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Iran and Pakistan agree to boost cooperation, form joint border force

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Christian Fernsby |
Hassan Rouhani and Imran Khan
Asia   Hassan Rouhani and Imran Khan

Iranian President Hassan Rouhani said that Iran and Pakistan have agreed to enhance security cooperation and to form a joint force for the security of common borders.


Rouhani made the remarks following a meeting with the visiting Pakistani Prime Minister Imran Khan on Monday.

"We agreed to step up security cooperation between the two countries and to form a joint rapid reaction force on the shared borders to fight terrorism," Rouhani was quoted as saying by the state TV.

His meeting with Khan marked a new milestone in mutual ties, Rouhani said, adding that Iran and Pakistan would continue to maintain their close ties despite pressures from outside.

"Both sides agree that no third country whatsoever can affect the friendly and brotherly ties between Iran and Pakistan," he said.

On Monday meeting, they also agreed on the need to expand joint efforts to bring peace to Afghanistan, he pointed out.

Rouhani also said that the Pakistani premier assured him that Pakistan "has never joined and will never join any coalition" against Iran.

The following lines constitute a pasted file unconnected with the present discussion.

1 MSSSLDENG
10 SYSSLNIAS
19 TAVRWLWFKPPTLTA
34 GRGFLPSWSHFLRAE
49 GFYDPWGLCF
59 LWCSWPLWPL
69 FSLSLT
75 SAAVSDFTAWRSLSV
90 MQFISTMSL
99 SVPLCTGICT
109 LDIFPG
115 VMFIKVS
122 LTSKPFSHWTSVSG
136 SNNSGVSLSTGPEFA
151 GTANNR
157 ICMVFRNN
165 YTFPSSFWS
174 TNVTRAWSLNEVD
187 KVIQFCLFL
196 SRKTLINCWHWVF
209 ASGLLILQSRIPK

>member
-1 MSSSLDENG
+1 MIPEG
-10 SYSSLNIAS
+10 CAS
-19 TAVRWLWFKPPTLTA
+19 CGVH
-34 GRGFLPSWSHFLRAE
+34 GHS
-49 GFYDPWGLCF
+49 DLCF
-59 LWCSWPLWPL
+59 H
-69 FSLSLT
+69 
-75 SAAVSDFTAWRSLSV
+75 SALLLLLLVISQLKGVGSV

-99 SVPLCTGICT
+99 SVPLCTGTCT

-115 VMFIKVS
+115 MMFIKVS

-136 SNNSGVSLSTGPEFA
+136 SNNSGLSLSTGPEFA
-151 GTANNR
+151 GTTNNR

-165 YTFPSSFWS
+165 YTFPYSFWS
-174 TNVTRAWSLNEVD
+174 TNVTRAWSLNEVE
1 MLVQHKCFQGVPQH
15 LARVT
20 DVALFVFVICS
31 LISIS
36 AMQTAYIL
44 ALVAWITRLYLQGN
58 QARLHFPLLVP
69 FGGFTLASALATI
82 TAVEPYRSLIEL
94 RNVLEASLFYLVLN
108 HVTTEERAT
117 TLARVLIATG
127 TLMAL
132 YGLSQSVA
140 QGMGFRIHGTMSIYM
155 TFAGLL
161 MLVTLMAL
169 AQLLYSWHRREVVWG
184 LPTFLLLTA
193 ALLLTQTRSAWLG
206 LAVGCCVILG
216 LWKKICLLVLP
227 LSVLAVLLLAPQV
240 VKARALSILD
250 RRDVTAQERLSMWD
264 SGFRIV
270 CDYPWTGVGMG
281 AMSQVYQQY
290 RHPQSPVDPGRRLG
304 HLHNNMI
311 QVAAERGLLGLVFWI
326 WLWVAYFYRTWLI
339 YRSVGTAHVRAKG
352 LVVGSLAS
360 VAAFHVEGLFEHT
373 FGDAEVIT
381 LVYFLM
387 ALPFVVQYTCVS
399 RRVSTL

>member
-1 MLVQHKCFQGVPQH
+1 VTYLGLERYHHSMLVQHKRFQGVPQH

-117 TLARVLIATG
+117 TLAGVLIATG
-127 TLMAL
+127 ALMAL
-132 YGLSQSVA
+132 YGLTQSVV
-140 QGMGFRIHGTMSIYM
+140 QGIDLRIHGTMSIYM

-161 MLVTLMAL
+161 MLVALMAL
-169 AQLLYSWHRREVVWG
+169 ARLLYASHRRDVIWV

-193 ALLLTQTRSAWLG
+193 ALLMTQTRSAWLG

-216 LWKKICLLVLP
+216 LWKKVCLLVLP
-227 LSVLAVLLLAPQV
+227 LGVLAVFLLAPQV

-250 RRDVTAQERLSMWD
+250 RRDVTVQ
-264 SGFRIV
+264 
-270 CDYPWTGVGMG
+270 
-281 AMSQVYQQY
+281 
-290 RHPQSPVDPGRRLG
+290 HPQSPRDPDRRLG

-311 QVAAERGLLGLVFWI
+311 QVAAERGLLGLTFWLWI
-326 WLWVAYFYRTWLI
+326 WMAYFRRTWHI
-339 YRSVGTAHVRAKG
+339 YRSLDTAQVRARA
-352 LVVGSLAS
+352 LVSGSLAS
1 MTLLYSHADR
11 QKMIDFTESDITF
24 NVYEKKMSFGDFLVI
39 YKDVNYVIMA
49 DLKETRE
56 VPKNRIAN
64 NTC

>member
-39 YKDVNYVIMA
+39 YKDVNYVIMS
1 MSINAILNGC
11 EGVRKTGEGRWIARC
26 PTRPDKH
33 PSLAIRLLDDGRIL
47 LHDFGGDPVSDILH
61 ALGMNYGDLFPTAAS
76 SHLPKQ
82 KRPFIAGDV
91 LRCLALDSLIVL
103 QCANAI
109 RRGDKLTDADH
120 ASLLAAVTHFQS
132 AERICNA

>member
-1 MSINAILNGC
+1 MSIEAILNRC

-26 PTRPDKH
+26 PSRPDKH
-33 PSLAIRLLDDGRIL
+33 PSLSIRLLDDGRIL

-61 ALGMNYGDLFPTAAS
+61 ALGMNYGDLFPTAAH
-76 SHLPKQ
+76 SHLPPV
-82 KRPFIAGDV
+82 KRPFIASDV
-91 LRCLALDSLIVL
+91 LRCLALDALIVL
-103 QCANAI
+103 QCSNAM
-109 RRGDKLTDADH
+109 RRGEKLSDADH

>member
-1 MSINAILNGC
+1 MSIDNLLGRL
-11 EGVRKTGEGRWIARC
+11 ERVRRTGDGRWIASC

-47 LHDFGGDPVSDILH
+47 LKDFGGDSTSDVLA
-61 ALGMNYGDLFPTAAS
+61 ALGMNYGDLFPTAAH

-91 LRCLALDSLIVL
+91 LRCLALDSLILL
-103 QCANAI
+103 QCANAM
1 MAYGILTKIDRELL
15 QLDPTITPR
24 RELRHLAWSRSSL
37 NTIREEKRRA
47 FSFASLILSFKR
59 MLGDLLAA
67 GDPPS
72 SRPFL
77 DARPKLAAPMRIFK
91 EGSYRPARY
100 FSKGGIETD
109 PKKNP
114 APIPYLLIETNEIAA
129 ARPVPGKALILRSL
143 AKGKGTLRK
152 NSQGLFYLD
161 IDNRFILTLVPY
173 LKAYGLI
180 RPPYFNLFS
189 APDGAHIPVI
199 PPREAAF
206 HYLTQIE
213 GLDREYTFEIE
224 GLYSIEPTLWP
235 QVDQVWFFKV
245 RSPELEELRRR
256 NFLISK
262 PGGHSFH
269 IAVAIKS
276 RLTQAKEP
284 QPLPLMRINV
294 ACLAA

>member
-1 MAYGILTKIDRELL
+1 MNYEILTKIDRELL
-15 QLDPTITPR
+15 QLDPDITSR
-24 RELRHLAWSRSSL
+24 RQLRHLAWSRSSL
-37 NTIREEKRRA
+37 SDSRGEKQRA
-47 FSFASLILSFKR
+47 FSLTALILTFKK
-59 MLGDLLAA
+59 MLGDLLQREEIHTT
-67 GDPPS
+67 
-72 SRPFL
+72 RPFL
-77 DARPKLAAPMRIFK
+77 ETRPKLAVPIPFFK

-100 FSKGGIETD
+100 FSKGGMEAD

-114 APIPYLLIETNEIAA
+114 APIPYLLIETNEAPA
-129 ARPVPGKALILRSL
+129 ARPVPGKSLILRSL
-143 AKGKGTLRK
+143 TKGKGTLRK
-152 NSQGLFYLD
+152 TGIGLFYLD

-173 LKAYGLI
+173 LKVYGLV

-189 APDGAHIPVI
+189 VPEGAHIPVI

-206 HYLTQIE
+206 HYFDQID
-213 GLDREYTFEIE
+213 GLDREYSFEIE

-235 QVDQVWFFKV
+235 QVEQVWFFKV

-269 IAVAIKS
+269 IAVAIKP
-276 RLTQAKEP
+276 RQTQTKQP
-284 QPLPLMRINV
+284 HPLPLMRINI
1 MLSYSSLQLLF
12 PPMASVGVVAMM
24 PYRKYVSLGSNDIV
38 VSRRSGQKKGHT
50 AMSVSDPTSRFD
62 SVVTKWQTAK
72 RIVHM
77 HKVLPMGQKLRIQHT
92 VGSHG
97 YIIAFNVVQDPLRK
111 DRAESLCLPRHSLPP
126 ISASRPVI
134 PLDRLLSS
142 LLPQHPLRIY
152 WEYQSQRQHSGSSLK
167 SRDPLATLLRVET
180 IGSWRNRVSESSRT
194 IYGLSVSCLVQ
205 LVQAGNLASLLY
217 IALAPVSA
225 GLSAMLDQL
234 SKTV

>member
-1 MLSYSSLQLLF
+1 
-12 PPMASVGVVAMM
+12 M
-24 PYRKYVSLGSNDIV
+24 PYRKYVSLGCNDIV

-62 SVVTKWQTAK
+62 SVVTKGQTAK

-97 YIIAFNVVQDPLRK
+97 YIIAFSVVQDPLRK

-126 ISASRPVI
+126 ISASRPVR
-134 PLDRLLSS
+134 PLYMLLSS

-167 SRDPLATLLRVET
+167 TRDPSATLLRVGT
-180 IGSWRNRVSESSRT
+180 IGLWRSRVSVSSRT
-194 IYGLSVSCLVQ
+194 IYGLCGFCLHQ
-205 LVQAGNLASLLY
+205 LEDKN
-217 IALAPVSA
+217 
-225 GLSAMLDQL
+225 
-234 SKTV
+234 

Iran is ready to supply oil and gas to Pakistan and increase electricity exports to the country by ten-fold, Rouhani also said at a joint press conference with Khan.

Iran is interested in expanding trade between the country's southern Chabahar port city and Pakistan's Gwader port by connecting them with a railway, he noted.

Iran, Turkey and Pakistan as co-founders of the Economic Cooperation Organization (ECO) could increase economic cooperation by connecting their railway systems, he said, adding that this would open a corridor from Europe to China.

For his part, Khan said that both neighbors are resolved to tackle disagreements over the issue of terrorism on the common borders.

He stressed that the armed groups should not be allowed to use Iran or Pakistan soils for terrorist activities.

On this issue, both neighbors need close cooperation in the future, he added.

Over the past years, Iran's southeastern border with Pakistan has been the scene of deadly clashes between the armed groups and the security guards.

Khan arrived in Iran on Sunday for meetings with the Iranian officials over security talks and boost of ties.

Khan started his two-day tour by visiting the Iranian northeastern holy city of Mashhad.

In a Thursday meeting with Iranian Ambassador to Pakistan Mehdi Honardoost, Khan said ties with Iran are of great significance and he will seek closer relations between the two neighbors during his upcoming visit, Press TV reported.


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